Therefore, it was thought that internally supplying coolant through the insert or cutting tool could be an alternative in heavy-duty machining conditions of hard-to-machine materials (e.g., turning operations). In this research, a new forced cooling technology that uses high-pressure coolant internally supplied from the cutting tool for the machining of difficult-to-machine materials during turning was developed and evaluated. Here, for the manufacturing of said cutting tool, a through hole on the rake face near the tip of a turning tool was machined by electrical discharge machining. Then, high-pressure coolant was supplied to the turning tool from the machined hole. Particularly, this method proposes an alternative to conventional methods that do not necessarily reach the tool tip-chip interface which is the main relevant area during cutting. This method was thought to have the following benefits by suppressing the contact of the tool rake face and the chip as shown in Figure 1: (1) suppression of frictional heat generated between the tool rake face and chip; (2) suppression of frictional heat conduction to the tool; and (3) efficient forced cooling near the tool tip. In order to verify this, experimentation was carried out by mounting the proposed tool on a vertical lathe and cutting Ti6Al4V workpieces. Here, tool temperature, tool life, and chip geometry measurements were conducted and evaluated.

2. Evaluation of the Proposed Forced Cooling Method

2.1. Proposed Forced Cooling Method in a Vertical Lathe

Turning was carried out by mounting the proposed forced cooling device on a vertical lathe, and its cooling effect was evaluated. Here, Figure 2 shows a photograph of the vertical lathe and the workpiece used in the experimental section, and Table 1 shows the specifications and cutting conditions of the vertical lathe. The aforementioned machining conditions, tool temperature, and tool life were measured to evaluate the cooling effects of the proposed machining system by comparing dry cutting, conventional wet cutting with high-pressure coolant, and the proposed wet cutting method. The pressure of the coolant to be supplied through the hole machined over the insert rake face was used as an experimental parameter, and the conditions with the best forced cooling effect were selected in the next section. However, in the case of the conventional cutting fluid the coolant pressure was set at 8 MPa with a flow of 0.5 ℓ/min, which are the commercially recommended parameters for this turning operation. Both wet cutting methods utilized a JIS A1 water-soluble emulsion as the cutting fluid. Finally, the workpieces used were of Ti6Al4V alloy and the inserts used were tungsten carbide inserts. Here, the electrical discharge machining operation was ordered according to the insert material.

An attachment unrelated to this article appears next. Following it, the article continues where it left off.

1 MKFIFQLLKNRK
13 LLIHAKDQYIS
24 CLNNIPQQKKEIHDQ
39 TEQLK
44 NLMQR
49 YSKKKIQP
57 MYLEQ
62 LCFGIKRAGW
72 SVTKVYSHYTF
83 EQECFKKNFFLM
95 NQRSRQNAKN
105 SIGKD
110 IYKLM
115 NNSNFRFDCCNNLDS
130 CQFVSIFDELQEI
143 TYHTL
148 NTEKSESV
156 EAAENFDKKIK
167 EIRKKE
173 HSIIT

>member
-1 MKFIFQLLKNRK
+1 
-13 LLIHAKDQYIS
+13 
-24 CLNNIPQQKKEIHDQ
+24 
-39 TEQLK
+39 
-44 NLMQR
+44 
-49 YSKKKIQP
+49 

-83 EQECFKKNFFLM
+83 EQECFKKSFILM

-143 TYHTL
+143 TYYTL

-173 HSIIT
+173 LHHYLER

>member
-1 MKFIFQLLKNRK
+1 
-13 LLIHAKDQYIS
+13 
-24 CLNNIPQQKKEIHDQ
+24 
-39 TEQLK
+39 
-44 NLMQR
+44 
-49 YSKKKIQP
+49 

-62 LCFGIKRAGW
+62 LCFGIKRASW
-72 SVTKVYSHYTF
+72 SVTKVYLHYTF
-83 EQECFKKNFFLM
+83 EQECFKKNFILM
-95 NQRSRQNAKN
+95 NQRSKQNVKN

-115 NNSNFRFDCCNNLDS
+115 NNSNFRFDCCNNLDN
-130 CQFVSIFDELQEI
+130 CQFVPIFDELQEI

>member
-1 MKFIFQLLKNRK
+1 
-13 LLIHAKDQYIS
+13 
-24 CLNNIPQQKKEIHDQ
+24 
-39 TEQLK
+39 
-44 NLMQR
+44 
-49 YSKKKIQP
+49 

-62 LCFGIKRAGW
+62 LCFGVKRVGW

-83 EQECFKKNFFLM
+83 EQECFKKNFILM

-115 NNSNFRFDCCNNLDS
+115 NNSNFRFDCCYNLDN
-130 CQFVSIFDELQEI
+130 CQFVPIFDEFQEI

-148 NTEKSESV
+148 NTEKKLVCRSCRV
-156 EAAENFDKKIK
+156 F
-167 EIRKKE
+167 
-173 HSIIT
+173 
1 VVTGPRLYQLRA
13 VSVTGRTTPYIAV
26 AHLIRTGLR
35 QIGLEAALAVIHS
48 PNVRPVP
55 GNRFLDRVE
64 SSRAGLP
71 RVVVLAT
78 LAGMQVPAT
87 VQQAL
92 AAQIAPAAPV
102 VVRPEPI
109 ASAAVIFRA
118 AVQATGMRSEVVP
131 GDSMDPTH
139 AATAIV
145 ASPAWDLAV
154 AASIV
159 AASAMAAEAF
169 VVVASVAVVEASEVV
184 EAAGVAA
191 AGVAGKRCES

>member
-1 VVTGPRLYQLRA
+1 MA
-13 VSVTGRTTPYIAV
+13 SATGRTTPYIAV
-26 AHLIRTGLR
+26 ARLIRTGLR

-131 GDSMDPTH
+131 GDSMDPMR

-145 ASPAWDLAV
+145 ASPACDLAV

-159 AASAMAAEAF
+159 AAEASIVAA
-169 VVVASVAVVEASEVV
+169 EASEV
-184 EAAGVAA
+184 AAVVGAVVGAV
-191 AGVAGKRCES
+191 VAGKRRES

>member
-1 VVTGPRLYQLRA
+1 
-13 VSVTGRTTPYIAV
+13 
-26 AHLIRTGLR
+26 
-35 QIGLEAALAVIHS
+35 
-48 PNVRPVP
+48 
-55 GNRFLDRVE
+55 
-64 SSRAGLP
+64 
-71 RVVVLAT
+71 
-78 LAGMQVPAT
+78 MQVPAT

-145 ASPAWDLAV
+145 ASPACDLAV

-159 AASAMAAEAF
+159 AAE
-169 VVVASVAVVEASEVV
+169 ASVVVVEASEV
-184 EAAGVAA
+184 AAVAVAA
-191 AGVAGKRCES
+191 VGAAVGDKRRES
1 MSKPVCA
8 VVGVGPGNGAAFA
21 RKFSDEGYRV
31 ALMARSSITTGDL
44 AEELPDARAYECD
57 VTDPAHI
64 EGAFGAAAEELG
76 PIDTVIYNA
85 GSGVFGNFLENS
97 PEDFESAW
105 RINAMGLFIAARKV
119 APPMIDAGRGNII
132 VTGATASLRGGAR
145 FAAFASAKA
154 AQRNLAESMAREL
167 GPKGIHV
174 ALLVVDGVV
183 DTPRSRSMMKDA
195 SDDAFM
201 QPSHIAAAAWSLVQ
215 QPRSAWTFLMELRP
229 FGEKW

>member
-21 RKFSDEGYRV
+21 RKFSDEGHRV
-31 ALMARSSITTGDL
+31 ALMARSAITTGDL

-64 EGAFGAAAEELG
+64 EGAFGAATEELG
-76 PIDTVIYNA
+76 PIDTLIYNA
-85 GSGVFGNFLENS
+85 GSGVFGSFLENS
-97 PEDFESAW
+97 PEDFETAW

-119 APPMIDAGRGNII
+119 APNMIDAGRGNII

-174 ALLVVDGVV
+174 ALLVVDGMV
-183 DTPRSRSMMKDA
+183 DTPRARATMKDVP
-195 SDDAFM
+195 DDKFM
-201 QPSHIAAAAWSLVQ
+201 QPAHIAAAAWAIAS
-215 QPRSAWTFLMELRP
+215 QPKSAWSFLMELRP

These processing conditions were thought to be capable of reliably lifting up the generated chips from beneath while maintaining the strength of the tool by force cooling the machining zone. This was thought to be highly relevant since calculations based on cutting theory under the aforementioned processing conditions and a feed speed of 0.8 mm/min show extreme thermal conditions [11,12]. For instance, the heat input to the tool on a dry machining operation would be 150 W and the tool tip temperature would reach 2271 °C in this case, which highly risks the strength integrity of the tool. Moreover, if the feed speed is changed to 0.2 mm/min, the tool tip temperature would reach 1192 °C. Consequently, areas of the cutting zone that might not be reachable under conventional high-pressure coolant delivery techniques need to be addressed through forced cooling methods similar to the proposed system. The current study attempts only to study the cooling effects of a new coolant delivery method and uses a conventional JIS-defined emulsion coolant. Thus, this paper does not cover highly-relevant areas for the machining of difficult-to-machine materials such as the usage of alternative coolants that might address thermal alleviation and equipment water-caused corrosion (e.g., strong alkaline water or microbubble-infused strong alkaline water) [13,14,15,16].